Dropdown menus—help your website viewers find what they’re looking for

We are excited to announce the release of dropdown menus as a standard feature of Rocketspark on all plans.

For over ten years we've been promoting the importance of clear, simple website visitor journeys—the kinds of experiences that don’t leave the visitor confused or overwhelmed. Used badly, dropdown menus can really go against the grain on that and lead to overwhelming rabbit warrens of a website structure and that’s why we’ve guided people towards alternatives.

Over time, our view of dropdown menus has warmed a little—as we’ve started to see examples of dropdowns done well. Used sparingly for a specific purpose, a simple dropdown menu can have its place. It has also been one of our largest feature requests of all time, so we understand that business owners and designers love the ability to add a dropdown or two.

Happy customers equal more enquiries or sales. When your website navigation is done well, you’re more likely to be successful online. Not only does good navigation allow your viewers to enjoy their browsing journey through your website but it’ll affect the number of visitors that reach your site in the first place. Dropdown menus, when used thoughtfully, can contribute to great website navigation so we’re going to give you some tips on how to use this feature effectively.

What exactly is a dropdown menu?

Dropdown menus are often used in the main menu section of a website which is usually situated at the top or sometimes on the left hand side of the browser window. They’re a secondary menu within a parent menu (the main menu for instance)—that appears when you mouse over one of the parent menu items.  It can be used to display related pages that can be grouped under a parent topic, to make more specific content easy to find for people that are interested in it.  Dropdown menus are about augmenting the design of the page and shouldn’t be a replacement for call to actions on the page.

When's a good time to use a dropdown menu?

If your organisation covers a wide variety of topics, services or subcategories, dropdown menus can be super helpful in getting your website viewers to where they want to go—fast.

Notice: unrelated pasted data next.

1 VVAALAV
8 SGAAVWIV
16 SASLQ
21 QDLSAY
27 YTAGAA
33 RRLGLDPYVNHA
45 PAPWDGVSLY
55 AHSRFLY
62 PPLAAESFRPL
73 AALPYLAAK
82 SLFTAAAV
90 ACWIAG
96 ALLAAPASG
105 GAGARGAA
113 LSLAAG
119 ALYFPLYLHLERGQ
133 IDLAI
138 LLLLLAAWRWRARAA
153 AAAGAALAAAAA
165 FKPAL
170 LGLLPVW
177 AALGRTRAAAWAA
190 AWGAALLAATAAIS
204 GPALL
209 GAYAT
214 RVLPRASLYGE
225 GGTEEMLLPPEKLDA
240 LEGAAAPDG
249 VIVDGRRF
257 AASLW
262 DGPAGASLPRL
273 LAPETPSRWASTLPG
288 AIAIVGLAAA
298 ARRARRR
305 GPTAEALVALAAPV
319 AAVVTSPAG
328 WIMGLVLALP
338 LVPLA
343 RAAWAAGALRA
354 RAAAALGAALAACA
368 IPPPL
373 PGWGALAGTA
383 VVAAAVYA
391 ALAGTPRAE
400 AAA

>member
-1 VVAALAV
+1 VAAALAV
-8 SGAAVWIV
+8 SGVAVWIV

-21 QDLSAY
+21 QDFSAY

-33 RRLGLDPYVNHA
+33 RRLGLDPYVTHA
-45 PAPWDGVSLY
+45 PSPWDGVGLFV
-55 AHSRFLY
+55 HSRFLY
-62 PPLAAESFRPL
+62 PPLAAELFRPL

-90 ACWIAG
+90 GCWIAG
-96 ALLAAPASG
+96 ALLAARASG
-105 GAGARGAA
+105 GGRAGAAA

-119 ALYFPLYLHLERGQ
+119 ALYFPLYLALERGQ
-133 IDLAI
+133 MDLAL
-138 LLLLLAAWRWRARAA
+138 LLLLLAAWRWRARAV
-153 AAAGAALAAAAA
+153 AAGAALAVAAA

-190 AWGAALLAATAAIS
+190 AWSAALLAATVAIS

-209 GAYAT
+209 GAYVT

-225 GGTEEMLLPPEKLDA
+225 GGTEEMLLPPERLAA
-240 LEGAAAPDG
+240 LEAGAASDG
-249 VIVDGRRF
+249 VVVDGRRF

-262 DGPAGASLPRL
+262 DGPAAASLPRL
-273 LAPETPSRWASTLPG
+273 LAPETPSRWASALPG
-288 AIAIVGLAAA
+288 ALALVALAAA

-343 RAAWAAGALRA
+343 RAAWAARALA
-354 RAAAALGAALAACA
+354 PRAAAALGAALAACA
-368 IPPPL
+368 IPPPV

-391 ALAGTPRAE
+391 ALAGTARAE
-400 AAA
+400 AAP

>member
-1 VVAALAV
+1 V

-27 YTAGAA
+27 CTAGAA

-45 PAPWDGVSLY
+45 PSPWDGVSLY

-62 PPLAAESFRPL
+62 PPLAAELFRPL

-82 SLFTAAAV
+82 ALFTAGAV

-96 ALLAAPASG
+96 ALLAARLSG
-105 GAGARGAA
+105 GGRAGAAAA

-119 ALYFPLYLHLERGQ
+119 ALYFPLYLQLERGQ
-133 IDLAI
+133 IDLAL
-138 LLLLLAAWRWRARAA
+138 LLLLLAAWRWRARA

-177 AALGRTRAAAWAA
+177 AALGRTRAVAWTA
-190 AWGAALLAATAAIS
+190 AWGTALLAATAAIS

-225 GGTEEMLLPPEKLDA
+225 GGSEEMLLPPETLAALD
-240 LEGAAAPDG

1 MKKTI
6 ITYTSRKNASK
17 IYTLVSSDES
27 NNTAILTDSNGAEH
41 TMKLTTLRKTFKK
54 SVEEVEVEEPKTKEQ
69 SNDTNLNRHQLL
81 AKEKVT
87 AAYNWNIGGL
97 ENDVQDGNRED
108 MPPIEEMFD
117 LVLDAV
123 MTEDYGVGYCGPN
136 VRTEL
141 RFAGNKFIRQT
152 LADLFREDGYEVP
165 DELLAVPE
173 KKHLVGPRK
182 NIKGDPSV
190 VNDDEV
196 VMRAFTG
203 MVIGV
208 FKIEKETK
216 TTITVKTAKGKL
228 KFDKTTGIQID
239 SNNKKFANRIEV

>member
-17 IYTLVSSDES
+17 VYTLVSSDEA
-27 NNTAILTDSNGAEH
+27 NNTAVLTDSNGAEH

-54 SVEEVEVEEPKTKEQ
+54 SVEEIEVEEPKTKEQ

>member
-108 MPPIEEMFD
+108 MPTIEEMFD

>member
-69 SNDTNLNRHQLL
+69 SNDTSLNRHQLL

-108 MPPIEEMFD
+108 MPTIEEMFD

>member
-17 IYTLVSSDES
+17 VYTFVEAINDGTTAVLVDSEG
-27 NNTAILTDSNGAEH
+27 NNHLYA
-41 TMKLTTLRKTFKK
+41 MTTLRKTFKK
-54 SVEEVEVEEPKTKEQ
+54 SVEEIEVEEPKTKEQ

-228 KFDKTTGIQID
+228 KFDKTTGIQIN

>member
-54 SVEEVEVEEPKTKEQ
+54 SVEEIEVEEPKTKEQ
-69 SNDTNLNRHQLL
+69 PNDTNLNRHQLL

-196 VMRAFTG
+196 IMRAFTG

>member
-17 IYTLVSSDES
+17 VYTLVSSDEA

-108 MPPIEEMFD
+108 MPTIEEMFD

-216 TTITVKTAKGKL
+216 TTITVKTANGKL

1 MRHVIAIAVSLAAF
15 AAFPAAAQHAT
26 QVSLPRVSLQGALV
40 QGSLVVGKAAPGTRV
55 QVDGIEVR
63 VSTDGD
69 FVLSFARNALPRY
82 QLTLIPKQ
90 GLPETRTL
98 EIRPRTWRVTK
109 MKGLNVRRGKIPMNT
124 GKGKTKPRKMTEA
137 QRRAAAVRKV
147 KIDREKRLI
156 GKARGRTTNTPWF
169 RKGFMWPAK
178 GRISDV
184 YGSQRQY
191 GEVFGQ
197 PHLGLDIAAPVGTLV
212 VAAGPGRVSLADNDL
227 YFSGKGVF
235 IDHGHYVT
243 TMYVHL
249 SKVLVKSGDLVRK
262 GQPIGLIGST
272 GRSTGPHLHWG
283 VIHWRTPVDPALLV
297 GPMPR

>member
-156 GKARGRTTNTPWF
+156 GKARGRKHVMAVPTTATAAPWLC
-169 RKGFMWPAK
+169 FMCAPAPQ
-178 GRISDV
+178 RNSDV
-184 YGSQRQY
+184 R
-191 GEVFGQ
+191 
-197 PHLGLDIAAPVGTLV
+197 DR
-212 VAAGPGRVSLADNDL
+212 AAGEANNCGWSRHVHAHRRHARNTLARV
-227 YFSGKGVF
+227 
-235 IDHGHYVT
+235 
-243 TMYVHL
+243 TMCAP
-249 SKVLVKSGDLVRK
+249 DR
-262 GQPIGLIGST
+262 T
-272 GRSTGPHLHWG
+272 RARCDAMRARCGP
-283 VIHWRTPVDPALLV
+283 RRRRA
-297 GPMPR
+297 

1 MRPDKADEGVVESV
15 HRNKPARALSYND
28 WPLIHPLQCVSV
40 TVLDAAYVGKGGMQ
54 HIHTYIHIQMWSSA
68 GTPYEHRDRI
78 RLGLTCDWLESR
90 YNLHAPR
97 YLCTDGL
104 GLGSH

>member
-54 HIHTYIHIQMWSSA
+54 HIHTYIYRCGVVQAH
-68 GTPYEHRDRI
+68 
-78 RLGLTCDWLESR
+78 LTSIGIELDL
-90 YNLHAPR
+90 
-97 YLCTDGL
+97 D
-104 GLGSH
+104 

Ecommerce and the dropdown menu

A dropdown menu can be a great tool for ecommerce or online stores. With Rocketspark there are already a number of navigation options for businesses with categories, product tags and brands. However for those businesses who offer a larger amount of subcategories within those segmentations, a dropdown menu could provide a handy filtering solution for their customers.

Give your customers a fast and easy way to get to where they want to go. Take this common scenario for example. A customer is browsing a number of online stores simultaneously for a winter jacket. As an ecommerce business, for the best chance to convert and make a sale you want your viewers to have an engaging and simple browsing experience on your website. In addition to your main call-to-actions on your homepage, you could add a dropdown menu subcategory called Jackets & Coats under a main/parent menu.

Dropdown menus are also a fast way of showing the services your business offers—accessible from anywhere on the site. If you’re a tourism and/or accommodation provider, you could use a dropdown menu to easily direct and match your customers with what they’re looking for with rooms that are separated by size, type or number of rooms per suite etc.

An intuitive mobile dropdown experience

Yes, your dropdown menu will perform just as well as it does on a desktop. However, instead of opening with a mouse or finger rollover like this menu would function on a desktop, the viewer will follow visual clues to tap the main menu item to open the dropdown menu on their mobile.

Creating a user-experience that captivates the viewer